Grace period extension for checks on goods urged by Gove

Johnson’s idea of mere ‘teething problems’ for NI trade contradicted by UK minister

Britain’s cabinet office minister Michael Gove: wants to work with the European Commission to resolve difficulties created by the protocol rather than accede to unionist demands to walk away from it. Photograph: PRU/AFP

British cabinet office minister Michael Gove has called for grace periods for some checks on goods moving from Great Britain to Northern Ireland to be extended, reversing his government's stated policy that no extension would be needed. And he contradicted Boris Johnson's characterisation as "teething problems" of difficulties faced by businesses and consumers because of the Northern Ireland problem.

“In the short term, there are a number of issues which I would not describe as teething problems. They are significant issues which bear on the lives of people in Northern Ireland which do need to be resolved. We do need to make sure that grace periods are extended, we do need to make sure that supermarkets and other traders can continue, as they are at the moment, to be able to supply consumers with the goods that they need,” he told the House of Commons.

Protocol implementation

The prime minister told the Commons liaison committee last month that businesses trading across the Irish Sea were facing "teething problems" and that the situation was "far better than some people had perhaps expected, things are much smoother". Northern Ireland secretary Brandon Lewis told the Brexit committee the following week that the government did not plan to seek an extension to grace periods covering health export certificates for food and animal goods, chilled meat exports and customs declarations for parcels crossing the Irish Sea.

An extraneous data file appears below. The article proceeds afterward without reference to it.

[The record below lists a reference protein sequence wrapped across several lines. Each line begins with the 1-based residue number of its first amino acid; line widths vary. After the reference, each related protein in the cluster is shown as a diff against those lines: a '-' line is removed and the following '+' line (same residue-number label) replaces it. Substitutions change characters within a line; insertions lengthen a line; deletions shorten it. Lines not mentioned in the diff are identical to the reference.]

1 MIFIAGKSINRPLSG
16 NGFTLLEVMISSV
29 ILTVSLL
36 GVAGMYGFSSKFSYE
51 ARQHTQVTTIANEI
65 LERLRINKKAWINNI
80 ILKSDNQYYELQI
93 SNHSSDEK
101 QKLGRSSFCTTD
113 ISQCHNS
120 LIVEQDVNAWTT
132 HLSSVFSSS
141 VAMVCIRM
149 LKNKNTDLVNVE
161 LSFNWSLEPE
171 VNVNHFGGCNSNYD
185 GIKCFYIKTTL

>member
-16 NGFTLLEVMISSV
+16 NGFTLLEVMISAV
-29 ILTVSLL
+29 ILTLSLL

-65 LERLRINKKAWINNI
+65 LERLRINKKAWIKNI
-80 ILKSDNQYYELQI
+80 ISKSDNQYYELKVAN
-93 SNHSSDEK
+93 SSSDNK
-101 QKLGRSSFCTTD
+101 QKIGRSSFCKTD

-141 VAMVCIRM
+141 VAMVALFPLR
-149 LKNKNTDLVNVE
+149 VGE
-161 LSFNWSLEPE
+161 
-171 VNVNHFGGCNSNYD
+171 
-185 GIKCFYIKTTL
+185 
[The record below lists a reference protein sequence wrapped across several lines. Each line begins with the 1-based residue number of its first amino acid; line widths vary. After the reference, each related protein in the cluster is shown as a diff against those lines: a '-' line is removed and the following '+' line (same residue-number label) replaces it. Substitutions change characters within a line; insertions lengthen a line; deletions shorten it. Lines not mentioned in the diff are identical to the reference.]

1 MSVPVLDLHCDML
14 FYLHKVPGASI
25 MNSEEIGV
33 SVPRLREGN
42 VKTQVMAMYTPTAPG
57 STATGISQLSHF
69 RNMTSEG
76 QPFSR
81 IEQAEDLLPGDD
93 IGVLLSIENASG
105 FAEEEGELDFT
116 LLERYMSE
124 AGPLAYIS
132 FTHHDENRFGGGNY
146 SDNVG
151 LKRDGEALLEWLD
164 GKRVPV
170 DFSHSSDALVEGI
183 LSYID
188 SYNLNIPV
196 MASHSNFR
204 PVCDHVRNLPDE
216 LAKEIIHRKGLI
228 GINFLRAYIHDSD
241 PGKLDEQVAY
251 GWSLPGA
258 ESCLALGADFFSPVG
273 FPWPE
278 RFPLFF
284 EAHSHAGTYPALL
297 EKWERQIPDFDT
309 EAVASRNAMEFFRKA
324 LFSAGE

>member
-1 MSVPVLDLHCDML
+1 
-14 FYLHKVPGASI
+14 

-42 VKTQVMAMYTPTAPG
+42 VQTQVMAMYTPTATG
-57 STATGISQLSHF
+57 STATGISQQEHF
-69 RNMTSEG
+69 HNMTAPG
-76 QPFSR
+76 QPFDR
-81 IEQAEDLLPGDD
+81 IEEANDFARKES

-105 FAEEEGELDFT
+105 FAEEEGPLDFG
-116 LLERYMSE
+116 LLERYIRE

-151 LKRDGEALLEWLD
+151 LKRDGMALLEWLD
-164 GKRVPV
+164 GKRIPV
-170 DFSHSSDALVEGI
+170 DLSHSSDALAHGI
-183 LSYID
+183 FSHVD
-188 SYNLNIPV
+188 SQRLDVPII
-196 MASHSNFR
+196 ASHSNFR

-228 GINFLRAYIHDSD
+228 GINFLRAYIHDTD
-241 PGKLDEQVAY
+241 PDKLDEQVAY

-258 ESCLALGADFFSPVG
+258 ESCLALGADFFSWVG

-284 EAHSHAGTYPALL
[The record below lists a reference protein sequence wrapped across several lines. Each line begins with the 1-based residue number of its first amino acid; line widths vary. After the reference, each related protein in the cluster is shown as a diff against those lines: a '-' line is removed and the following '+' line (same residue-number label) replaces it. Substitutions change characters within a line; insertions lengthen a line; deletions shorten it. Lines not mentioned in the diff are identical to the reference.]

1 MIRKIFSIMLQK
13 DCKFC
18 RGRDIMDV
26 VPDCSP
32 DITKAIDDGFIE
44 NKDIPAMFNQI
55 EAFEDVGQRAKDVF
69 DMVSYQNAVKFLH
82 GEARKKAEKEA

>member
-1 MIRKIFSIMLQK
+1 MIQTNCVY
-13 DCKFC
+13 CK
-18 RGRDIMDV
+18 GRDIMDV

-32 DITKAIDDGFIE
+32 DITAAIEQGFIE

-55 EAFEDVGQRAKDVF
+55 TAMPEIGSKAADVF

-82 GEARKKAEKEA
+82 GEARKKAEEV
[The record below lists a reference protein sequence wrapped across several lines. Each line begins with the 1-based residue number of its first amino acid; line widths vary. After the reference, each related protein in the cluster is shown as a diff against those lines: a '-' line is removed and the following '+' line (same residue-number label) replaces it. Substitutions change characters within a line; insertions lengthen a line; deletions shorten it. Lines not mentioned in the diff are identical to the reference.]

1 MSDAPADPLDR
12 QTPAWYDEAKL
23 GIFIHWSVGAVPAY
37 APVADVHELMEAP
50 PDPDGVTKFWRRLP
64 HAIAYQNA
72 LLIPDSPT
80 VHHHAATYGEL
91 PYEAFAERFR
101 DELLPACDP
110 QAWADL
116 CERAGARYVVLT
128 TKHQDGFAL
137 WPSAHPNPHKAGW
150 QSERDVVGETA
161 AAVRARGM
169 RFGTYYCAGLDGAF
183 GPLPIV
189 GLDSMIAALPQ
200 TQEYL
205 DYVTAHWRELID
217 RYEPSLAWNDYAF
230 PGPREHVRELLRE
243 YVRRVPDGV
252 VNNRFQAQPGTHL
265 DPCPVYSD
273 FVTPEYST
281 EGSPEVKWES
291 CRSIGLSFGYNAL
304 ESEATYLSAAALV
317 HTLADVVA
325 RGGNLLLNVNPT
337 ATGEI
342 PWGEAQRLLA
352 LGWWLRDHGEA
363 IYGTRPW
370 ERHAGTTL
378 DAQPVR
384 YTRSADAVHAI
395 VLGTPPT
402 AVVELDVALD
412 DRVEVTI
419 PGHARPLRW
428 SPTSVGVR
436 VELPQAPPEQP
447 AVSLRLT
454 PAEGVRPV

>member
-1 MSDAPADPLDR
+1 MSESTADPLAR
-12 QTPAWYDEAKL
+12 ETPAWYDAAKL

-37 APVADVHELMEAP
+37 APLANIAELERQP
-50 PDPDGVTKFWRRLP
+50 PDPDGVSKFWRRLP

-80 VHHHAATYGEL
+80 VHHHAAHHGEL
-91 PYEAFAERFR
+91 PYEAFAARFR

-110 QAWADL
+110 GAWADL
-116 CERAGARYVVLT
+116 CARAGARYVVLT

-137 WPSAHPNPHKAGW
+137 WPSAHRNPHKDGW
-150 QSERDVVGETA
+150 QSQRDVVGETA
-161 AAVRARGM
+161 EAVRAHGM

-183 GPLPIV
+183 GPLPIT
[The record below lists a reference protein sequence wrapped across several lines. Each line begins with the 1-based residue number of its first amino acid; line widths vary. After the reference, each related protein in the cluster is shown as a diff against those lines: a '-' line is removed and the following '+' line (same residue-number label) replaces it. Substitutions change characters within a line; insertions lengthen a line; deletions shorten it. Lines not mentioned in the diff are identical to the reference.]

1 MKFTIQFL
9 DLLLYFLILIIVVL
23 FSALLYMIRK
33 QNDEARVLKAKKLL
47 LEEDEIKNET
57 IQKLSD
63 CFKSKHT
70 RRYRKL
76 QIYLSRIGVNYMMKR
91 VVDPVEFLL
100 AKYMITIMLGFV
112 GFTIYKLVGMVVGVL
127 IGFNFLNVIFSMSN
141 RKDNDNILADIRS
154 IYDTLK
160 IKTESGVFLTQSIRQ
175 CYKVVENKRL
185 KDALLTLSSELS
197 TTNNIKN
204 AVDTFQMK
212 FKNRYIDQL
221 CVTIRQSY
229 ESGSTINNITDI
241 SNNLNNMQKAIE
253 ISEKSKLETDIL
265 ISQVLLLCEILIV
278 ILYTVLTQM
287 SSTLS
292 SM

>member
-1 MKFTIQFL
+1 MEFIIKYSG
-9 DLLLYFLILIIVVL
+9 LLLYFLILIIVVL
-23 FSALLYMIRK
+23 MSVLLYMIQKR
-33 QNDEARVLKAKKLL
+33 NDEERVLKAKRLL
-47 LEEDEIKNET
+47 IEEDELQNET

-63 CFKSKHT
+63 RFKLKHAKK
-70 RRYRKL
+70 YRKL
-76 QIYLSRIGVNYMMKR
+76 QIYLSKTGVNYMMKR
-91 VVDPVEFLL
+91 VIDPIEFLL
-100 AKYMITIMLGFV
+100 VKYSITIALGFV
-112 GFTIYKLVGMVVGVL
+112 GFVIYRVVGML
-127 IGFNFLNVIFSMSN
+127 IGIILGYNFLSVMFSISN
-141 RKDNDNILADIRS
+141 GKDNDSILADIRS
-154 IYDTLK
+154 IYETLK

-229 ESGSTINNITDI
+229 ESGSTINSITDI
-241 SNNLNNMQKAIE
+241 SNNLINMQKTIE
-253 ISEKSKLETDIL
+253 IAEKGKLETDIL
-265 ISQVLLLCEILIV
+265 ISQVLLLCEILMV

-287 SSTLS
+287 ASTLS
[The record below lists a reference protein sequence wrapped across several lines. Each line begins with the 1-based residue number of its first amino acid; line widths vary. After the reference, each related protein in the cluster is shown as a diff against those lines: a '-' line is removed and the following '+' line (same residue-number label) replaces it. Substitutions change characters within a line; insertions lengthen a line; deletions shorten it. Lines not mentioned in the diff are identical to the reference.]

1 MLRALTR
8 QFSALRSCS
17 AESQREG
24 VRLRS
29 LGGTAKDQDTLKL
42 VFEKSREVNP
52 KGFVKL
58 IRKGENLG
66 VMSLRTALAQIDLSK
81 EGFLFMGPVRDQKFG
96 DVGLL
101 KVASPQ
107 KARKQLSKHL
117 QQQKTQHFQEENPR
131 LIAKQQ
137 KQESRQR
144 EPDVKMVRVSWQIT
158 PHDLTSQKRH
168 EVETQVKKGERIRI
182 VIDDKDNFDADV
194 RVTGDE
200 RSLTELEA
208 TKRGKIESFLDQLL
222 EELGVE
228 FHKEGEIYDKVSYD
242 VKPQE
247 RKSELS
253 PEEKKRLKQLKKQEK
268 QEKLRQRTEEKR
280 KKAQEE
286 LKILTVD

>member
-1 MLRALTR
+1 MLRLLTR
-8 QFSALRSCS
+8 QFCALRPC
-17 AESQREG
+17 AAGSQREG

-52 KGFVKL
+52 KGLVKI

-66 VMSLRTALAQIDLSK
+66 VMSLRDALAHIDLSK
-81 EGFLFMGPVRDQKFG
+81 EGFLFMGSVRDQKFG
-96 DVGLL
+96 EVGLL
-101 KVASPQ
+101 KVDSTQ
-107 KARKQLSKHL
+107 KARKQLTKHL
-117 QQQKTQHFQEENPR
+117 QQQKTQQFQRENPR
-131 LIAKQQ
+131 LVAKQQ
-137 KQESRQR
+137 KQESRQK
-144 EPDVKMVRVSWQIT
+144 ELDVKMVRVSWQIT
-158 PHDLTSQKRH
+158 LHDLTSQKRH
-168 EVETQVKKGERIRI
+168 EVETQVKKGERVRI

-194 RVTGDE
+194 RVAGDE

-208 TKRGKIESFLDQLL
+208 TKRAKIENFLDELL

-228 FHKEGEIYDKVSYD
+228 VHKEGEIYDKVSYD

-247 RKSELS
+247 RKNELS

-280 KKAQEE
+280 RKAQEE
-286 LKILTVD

Mr Gove was responding to an urgent question from Labour's shadow Northern Ireland secretary Louise Haigh on the implementation of the protocol in the light of the European Commission's threat last week to suspend it by invoking article 16 and the withdrawal of border staff in Larne and Belfast after reports of intimidation. He said the commission's action had eroded trust and that urgent action was needed to restore confidence and limit the damage done by what he described as a reckless move.


"Article 16 exists for good reasons but it is meant to be invoked only after notification, only after all other options are exhausted and in the interests of the people of Northern Ireland. None of these conditions were met. Worse still, neither the UK government representing the people of Northern Ireland nor the Irish Government, an EU member, were informed," he said.

‘Anger and concern’

“The commission’s move has provoked anger and concern across all parties and throughout civil society in Northern Ireland as well as international condemnation.”

Mr Gove, who negotiates on behalf of Britain with the EU on the implementation of the protocol, will hold a video conference on Wednesday with commission vice-president Maros Sevcovic and Northern Ireland's First Minister and Deputy First Minister Arlene Foster and Michelle O'Neill. He made clear that he wanted to work with the European Commission to resolve the difficulties created by the protocol rather than accede to unionist demands to walk away from it.

The DUP's Jeffrey Donaldson said the protocol had upset "the very delicate balance of relationships" that were provided for under the Belfast Agreement.

“There is no unionist supporting this protocol. What we need is not tinkering around the edges but a recognition that Northern Ireland’s place in the UK internal market must be restored, and this protocol is preventing that from happening,” he said.

Denis Staunton

Denis Staunton

Denis Staunton is China Correspondent of The Irish Times